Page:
Micropropagated banana plants induced by gamma irradiation and resistant to the root-knot nematode reproduction

Rania Abdel-Ghaffar Taha, Wafaa M. A. El-Nagdi, Hedaya Ahmed Kamel


Micropropagation of banana plants has been used successfully in commerce. Banana plantation has a great interest in Egypt due to suitable climate. However, some problems might thwart the plantation progress like the root-knot nematode; Meloidogyne incognita infection which can affect acclimatization and plantation of in vitro plants. Thus, our investigation aimed to produce nematode resistant in vitro plants using gamma radiation (γ). Banana in vitro plantlets were exposed to gamma radiation at several doses then replanted in vitro. Sensitivity of banana plants to irradiation was determined. Acclimatized plants were infected with M. incognita in greenhouse to see their capability for tolerance. Results indicated that irradiated plants could manage the infection as they tolerated M. incognita infection when exposed to 10 Gy. This response was clear as plant length, leaf number, and leaf width, fresh and dry weight when compared to control. Irradiated plants affected nematode parameters as number of juveniles in soil, developmental stages, galls, and egg masses in banana roots. These were reduced gradually by increasing γ-doses up to 10 Gy. The highest reduction percentages of total nematode populations and build-up of root-knot nematode were also achieved by 10 Gy dose. Gamma irradiation and/or infection by nematode caused variations in leaf content as free amino acids, free proline, glycinebetaine, choline, phenolic compounds, and flavonoids.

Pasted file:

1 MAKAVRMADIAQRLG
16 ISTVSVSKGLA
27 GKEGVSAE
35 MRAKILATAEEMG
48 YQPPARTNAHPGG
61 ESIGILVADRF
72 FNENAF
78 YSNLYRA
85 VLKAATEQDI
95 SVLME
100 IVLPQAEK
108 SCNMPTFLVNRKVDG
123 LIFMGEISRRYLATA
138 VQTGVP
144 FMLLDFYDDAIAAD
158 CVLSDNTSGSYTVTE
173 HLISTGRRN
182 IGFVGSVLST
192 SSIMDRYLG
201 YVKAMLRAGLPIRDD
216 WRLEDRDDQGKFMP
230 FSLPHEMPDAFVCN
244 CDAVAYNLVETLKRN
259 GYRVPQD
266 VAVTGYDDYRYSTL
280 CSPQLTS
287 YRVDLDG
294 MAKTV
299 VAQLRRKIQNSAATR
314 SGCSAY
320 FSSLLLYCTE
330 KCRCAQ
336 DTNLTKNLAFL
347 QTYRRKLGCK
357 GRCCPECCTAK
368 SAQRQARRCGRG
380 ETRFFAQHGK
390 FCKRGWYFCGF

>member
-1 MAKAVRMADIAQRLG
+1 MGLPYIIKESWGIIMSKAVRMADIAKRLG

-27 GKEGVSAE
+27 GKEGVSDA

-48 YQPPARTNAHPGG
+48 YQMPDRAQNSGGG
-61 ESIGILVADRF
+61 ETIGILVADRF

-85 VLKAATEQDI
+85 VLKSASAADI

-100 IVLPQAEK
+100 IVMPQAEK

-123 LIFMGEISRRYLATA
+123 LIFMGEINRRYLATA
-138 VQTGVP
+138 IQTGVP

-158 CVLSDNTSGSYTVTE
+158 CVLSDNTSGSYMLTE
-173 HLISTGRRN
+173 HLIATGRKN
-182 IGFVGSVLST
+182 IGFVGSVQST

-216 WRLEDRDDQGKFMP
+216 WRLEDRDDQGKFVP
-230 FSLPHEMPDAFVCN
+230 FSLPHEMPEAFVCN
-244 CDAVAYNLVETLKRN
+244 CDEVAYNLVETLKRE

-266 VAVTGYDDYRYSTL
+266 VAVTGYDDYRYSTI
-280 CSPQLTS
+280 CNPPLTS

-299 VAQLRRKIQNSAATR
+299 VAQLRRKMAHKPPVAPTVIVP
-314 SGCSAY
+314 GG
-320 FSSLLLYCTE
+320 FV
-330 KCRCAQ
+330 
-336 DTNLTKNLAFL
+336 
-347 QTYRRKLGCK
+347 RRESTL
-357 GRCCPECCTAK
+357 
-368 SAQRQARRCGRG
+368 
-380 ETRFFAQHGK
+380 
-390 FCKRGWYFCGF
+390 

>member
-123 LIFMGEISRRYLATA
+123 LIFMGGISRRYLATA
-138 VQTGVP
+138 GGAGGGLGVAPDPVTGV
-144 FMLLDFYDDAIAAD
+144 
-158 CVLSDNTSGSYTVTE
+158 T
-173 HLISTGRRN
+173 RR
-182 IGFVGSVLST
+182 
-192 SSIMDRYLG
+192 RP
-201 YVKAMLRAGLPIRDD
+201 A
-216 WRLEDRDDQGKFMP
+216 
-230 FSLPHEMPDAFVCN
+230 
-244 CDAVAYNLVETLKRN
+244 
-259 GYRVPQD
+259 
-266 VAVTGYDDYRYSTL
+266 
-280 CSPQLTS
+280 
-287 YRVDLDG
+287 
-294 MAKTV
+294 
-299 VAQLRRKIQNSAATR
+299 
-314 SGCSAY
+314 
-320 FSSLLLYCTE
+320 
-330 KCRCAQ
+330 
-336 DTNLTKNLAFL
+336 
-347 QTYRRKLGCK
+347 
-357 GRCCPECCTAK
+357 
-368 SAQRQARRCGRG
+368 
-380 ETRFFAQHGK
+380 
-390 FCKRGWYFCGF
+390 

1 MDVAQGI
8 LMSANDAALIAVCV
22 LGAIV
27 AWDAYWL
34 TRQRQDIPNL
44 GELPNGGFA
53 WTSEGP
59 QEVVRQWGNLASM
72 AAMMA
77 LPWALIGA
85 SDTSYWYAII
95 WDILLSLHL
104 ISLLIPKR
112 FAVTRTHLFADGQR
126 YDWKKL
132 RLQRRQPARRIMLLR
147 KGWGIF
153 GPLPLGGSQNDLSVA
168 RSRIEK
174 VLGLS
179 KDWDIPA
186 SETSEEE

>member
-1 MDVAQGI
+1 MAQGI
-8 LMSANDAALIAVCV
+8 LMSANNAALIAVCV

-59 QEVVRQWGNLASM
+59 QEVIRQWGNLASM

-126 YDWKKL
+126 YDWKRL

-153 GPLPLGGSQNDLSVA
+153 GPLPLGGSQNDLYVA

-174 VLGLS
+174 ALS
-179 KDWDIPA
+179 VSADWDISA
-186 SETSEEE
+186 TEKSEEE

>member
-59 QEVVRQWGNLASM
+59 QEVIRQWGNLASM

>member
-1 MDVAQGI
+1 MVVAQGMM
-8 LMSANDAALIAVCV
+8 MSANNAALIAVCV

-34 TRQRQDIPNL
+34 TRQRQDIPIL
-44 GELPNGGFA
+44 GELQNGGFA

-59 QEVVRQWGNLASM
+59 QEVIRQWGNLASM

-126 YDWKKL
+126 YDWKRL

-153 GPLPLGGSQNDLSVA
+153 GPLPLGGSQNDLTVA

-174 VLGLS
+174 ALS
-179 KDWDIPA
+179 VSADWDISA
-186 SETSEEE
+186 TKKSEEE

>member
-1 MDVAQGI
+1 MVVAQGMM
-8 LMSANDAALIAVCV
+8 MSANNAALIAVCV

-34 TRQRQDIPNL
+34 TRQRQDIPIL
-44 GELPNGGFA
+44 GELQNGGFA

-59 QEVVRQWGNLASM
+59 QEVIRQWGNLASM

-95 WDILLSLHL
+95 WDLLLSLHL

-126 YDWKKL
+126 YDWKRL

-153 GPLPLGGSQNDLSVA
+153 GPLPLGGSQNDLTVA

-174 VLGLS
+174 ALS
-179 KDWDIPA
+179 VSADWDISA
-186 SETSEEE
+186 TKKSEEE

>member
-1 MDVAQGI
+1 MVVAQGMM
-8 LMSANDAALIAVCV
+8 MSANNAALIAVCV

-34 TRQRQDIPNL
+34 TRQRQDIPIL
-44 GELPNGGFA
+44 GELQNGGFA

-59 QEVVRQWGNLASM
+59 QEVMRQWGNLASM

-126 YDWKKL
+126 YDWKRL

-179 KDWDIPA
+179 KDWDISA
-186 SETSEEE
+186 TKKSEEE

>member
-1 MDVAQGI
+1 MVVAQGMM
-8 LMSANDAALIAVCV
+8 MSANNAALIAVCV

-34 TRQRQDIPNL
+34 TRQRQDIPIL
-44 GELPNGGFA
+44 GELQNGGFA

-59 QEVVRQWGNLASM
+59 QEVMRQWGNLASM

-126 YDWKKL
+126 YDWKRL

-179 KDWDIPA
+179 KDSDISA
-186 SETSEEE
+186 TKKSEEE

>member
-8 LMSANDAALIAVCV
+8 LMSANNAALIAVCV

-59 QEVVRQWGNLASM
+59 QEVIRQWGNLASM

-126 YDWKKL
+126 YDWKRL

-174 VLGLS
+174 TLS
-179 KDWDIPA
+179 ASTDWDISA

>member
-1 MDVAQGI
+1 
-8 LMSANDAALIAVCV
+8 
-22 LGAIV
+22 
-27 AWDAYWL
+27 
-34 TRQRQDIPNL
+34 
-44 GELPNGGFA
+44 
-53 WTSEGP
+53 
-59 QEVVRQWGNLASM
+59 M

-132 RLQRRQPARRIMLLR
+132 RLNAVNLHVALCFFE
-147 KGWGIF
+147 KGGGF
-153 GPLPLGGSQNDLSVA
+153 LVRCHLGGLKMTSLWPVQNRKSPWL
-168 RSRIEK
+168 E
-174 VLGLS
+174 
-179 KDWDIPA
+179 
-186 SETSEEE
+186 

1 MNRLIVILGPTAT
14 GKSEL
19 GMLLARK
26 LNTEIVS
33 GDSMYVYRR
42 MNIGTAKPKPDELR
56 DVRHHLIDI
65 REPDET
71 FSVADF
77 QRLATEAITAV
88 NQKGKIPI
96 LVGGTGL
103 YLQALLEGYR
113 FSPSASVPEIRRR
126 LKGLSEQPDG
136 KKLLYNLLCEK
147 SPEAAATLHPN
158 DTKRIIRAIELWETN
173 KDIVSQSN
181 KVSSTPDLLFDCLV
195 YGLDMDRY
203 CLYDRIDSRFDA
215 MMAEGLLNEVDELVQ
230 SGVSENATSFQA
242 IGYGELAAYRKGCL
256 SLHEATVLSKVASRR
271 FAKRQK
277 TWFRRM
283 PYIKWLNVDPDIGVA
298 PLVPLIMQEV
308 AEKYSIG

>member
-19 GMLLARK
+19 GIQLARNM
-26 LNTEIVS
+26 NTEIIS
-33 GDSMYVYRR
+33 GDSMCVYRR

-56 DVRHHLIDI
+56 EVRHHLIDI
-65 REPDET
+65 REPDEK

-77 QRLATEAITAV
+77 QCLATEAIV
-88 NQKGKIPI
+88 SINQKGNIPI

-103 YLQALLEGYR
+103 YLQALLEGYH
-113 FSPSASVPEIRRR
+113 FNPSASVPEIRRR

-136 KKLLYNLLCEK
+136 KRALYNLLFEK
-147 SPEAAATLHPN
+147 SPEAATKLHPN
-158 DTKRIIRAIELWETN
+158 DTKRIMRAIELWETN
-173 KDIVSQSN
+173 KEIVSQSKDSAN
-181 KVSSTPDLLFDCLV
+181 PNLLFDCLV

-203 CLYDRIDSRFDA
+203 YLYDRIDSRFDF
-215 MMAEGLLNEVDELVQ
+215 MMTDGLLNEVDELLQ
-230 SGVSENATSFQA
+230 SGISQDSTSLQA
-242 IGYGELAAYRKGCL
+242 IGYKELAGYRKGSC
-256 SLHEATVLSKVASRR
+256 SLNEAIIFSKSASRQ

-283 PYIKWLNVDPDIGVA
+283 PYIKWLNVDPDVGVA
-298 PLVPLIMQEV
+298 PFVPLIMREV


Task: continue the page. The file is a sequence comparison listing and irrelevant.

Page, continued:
Musa sp., micropropagation, gamma radiation, Meloidogyne incognita, free amino acids.

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